Photos by: Nicole L. Browner
Monday night’s sold out show at The Independent was an audio-visual spectacle of high emotion, featuring a near-flawless performance from headliner Mount Kimbie.
Vinyl Williams opened the show as a full band, catching the uninitiated crowd off-guard with its one man name. Holy Other took the stage next as a solo performer armed with a minimal setup of sequencers and samplers on one elongated black machine. Backed by a mesmerizing backdrop of visuals, he stirred up powerful emotions, methodically tweaking a myriad of knobs to produce sensual, disembodied post-R&B beats without the aid of a laptop or microphone. The backing visuals played a strong role in the performance, with vibrantly abstract, entrancing images of hands manipulating metallic foil, translucent droplets of water, and rainbow-tinted haze. The biological-meets-mechanical nature of the images complimented Holy Other’s performance as his music often blends the warm, emotional complexity of human desire (through vocal samples and ambient layers) with the dark, chilly beats of his downtempo, pulsing hardware. The UK artist played tracks from his With U EP and Held LP, both out on Tri Angle Records. He concluded his set with “Touch,” leaving a memorable impression on the crowd.
Mount Kimbie (the duo consisting of Kai Campos and Dominic Maker) has evolved past the post-dubstep “found sound” experimentalism that was present on its full length debut Crooks & Lovers with its new double-LP Cold Spring Fault Less Youth, which was released on Warp Records in May. No longer relying on field recordings and chopped-up samples, the band’s new sound often takes on an achingly human dynamic.
Intent on focusing on a new approach, the London duo shifted towards a more immediate form of expression. Bringing a warmer, more personal songwriting aspect into to the fold, Mount Kimbie’s lastest release places more emphasis on live instrumentation, lyrics and up-front vocals. Two of the album’s finest tracks feature guest vocalist King Krule (Archy Marshall), but unfortunately (and expectedly) neither track made it into the band’s set Monday night.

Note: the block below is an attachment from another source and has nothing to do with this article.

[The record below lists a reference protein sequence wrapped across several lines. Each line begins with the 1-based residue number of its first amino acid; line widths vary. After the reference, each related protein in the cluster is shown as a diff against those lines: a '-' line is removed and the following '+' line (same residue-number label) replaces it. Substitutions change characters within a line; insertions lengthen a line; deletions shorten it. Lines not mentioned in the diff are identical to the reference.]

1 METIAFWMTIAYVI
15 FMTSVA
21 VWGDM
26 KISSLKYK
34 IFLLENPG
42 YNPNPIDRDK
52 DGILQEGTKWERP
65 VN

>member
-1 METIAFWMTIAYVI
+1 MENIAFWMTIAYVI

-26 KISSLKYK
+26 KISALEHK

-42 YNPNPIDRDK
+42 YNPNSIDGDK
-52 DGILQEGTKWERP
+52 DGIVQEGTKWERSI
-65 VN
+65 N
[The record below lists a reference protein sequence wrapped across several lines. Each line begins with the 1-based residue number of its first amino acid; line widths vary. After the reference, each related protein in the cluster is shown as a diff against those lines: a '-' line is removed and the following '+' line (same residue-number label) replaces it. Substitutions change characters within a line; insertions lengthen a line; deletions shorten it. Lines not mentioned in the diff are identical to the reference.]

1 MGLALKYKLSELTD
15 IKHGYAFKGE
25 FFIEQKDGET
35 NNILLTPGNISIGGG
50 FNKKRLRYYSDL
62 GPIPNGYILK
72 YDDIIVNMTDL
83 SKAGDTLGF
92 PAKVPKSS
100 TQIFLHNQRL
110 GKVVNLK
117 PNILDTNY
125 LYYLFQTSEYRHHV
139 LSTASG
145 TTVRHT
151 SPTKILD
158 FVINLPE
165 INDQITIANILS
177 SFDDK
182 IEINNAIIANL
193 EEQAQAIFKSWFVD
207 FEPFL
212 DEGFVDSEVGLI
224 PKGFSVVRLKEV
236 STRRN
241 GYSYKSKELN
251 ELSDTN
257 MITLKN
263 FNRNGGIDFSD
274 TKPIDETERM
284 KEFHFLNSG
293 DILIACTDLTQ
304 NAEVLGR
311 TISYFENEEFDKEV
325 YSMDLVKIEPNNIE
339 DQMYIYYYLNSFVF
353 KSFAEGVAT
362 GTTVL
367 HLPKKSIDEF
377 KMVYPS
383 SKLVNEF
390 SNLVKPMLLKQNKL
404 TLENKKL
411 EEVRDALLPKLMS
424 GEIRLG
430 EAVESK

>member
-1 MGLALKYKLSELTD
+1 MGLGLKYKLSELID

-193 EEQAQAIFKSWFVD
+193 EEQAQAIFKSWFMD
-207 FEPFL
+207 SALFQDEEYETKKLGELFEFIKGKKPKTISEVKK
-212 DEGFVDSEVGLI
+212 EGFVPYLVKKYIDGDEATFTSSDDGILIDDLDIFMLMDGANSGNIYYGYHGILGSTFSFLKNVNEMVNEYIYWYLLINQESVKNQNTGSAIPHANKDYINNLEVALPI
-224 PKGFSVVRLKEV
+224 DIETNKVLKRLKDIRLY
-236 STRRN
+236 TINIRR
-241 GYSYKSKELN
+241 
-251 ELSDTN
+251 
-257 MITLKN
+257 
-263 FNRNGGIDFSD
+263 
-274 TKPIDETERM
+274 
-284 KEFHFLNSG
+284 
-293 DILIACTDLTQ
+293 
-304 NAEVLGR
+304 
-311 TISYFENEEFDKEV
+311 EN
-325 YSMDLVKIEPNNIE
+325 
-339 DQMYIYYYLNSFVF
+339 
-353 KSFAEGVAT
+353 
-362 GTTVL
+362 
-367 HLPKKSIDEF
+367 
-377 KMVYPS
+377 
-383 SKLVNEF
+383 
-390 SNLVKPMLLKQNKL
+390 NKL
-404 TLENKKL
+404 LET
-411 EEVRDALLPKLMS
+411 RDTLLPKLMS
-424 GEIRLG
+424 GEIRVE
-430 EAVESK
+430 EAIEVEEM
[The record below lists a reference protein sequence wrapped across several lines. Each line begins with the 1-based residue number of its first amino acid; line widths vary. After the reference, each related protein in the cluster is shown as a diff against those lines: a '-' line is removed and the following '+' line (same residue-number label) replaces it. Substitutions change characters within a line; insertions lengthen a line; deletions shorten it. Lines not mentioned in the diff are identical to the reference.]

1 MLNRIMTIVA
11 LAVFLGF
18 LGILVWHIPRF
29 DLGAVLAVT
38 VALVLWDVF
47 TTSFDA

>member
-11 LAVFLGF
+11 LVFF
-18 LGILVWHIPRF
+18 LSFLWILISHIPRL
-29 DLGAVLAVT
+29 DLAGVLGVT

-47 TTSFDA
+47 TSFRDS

Campos sang on Cold cuts such as “Blood and Form” and “Home Recording”, alternating mostly between guitars and sequencers. Dom Maker migrated between various pieces of hardware on stage, flourishing on drum pads and synthesizers and occasionally stepping up for vocal duties on tracks such as “Maybes”, the band’s first single that was played third in its set. This particular tour welcomed the new addition of Tony Koos, who was stationed at a live drum kit but also assisted with bass guitar and keyboards. Mount Kimbie’s trusted Tempest drum machine, Cathedral pedals, and multi-track tape held together the analog-meets-digital ambiance that makes the band sound unique among its peers.
Mount Kimbie opened with “Lie Near” and “Carbonated”, then alternated between tracks from each of its two full-lengths. Highlights included the single “Made To Stray”, the bass guitar riff on “So Many Times, So Many Ways”, and the live drums on “Break Well.” After ending with “Field”, Campos and Maker returned for a two-song encore of the danceable instrumental tracks “Slow” and “Mayor”.
The headliner’s visual backdrop took a much different approach than Holy Other, employing a continuous slideshow from a disposable camera roll displaying various locales, humans, and animals. The sound at The Independent was nothing short of phenomenal, doing justice to each of the sonically complex main acts. One can only hope Mount Kimbie brings its talented young vocal collaborator King Krule along for the next tour, but there are really no complaints to be made based on the band’s current setup.